The world's biodiversity, it seems, is in trouble. A new report compiled over four years by some 400 ecologists has identified nine new "hotspots" where animal and plant biodiversity is both high and imperiled. The 34 total hotspots identified since 2000 cover only 2.3 percent of the earth's surface but are home to three-quarters of the most threatened mammals, birds, and amphibians. Hotspots are "the environmental emergency rooms of our planet," said Russell Mittermeier, president of Conservation International and coeditor of the report, and they make conservation, if not easier, at least more focused. Conservationists and governments wondering where to invest their limited resources now have 34 excellent candidates, including newcomers in the mountains of central Asia, the Horn of Africa, and the entire nation of Japan.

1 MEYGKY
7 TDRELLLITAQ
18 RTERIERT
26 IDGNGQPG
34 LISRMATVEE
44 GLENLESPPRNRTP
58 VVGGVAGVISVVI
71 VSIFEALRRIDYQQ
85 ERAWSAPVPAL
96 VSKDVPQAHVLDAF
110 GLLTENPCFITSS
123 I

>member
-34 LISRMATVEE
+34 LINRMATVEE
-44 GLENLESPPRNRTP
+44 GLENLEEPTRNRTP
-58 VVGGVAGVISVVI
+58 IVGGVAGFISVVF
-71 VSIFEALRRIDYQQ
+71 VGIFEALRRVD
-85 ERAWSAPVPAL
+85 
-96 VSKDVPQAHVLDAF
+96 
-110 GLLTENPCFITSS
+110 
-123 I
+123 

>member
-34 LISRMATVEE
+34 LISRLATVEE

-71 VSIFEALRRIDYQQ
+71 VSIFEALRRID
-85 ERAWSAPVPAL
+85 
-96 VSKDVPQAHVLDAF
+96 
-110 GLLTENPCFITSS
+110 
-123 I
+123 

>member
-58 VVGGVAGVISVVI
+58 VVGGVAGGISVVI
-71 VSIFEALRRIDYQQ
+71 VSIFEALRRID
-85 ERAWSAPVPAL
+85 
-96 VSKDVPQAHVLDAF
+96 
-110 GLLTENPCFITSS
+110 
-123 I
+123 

Thanks to Grist Magazine